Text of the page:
Abstract: User experience design is an important part of software product development, and yet software product line engineering has largely ignored this topic. This paper presents a set of industry best practices for user experience design in software product lines. We conducted multiple-case case study research using two different product lines within the multinational company Siemens AG: in a healthcare software division and in an industrial automation software division. We performed a preliminary exploratory study that will serve as a baseline for future research in the design, implementation, and management of user experience design in the context of software product lines. Practitioners can use our findings and the resulting best practices to improve their user experience design, particularly within
healthcare and industrial automation software product lines.
Keywords: User experience design, UXD, user interface design, software product lines, SPL, engineering best practices, case study research, handbook method
Reference: Nikolay Harutyunyan, Dirk Riehle. “User Experience Design in Software Product Lines.” In Proceedings of the 52nd Hawaii International Conference on System Sciences (HICSS 2019), to appear.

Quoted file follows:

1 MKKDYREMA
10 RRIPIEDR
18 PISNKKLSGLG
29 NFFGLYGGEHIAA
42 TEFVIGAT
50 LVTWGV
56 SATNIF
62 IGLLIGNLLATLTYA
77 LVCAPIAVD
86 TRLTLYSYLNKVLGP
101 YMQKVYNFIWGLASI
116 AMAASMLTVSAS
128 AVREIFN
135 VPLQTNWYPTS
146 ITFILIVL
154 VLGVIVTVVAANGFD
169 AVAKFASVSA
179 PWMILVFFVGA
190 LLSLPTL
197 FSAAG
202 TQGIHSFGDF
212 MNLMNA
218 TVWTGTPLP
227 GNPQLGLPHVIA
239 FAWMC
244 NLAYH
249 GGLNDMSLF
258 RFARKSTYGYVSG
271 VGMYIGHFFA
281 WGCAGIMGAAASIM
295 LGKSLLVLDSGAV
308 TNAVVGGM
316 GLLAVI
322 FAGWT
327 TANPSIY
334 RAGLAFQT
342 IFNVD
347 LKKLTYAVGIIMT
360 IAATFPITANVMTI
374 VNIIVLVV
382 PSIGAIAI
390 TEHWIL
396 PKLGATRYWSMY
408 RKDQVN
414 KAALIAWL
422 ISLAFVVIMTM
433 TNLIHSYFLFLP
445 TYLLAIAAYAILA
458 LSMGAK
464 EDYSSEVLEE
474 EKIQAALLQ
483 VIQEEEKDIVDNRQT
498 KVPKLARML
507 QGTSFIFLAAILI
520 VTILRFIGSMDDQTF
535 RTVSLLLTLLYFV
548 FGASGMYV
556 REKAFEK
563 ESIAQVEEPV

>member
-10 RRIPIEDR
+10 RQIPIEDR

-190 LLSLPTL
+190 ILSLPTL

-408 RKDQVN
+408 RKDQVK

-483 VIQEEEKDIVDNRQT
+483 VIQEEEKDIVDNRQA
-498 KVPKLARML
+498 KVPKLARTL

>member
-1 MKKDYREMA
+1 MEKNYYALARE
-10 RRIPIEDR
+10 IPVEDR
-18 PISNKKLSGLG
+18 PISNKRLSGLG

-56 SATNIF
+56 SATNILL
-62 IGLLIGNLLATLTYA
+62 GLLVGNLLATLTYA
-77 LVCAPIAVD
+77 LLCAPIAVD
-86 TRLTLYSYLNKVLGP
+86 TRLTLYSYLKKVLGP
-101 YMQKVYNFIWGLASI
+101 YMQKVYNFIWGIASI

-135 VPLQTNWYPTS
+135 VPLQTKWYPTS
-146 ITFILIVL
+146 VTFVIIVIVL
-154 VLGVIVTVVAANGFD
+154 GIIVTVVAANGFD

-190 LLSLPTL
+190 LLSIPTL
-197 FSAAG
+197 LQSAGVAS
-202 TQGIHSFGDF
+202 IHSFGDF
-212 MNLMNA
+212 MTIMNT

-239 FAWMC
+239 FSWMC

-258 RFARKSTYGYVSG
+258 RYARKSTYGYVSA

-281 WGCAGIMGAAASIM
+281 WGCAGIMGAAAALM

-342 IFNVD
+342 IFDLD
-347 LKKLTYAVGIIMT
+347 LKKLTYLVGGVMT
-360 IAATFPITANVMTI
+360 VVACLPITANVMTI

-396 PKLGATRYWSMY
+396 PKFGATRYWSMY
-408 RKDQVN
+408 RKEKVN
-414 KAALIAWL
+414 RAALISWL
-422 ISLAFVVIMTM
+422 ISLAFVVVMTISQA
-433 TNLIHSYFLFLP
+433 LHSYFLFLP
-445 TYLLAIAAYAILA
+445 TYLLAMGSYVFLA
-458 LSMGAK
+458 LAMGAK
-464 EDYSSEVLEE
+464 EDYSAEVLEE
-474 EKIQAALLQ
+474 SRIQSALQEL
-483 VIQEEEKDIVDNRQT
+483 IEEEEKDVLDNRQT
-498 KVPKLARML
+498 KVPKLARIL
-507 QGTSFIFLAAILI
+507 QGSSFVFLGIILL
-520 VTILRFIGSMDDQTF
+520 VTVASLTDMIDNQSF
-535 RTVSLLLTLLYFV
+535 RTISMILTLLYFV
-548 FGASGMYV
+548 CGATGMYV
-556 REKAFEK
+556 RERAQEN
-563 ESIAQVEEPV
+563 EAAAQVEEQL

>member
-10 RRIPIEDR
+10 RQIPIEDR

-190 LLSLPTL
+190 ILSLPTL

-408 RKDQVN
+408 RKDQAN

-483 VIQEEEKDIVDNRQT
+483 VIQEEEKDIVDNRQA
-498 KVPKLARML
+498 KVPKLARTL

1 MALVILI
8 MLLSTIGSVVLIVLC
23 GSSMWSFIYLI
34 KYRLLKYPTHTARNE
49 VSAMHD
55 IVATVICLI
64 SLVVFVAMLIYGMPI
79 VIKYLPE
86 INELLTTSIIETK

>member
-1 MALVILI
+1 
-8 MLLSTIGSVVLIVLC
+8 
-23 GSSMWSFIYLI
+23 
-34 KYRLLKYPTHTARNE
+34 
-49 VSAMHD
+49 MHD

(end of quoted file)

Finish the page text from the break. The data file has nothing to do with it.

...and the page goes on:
We just finished redoing our original analysis of paid vs. volunteer work in open source for Gitee, a Chinese-dominated code hosting platform from China. We wanted to understand where China stands in open source. Previous blog posts looked at base data, e.g. the half/half split between paid and volunteer work, as well as developer behavior, e.g. that dominantly paid developers still volunteer in their spare time.
In this third and final blog post, I would like to look at projects and how commercially dominated (or not) they are. For the purposes of this analysis, a developer is a (pure) paid developer, if 95% or more of their commits are done during regular working hours, and a developer is a (pure) volunteer, if 95% or more of their commits are done outside of these working hours. Obviously, this is a very conservative definition. How commercial a project is then depends on the percentage of (pure) paid developers and how non-commercial depends on the percentage of (pure) volunteer developers. The following figures shows how many projects exist for the percentage distributions of either pure paid or pure volunteer developers. Please observe the logarithmic y-axis.
We just finished redoing our original analysis of paid vs. volunteer work in open source for Gitee, a Chinese-dominated code hosting platform from China. We wanted to understand where China stands in open source. The previous blog post explained the half / half split between paid vs. volunteer time in terms of total work on open source.
So far, we only discussed commits, now I would like to discuss committer behavior, in particular, whether there are pure paid developers, who only work Mon-Fri, 9am-5pm, i.e. during regular working hours, and pure volunteers, working only outside those hours. Compared to our data for the Western world, the Chinese data is less conclusive. The following figure bins developers into the respective categories, and the following table spells out the bins (categories) explicitly. For the figure, please note the logarithmic scale of the y-axis.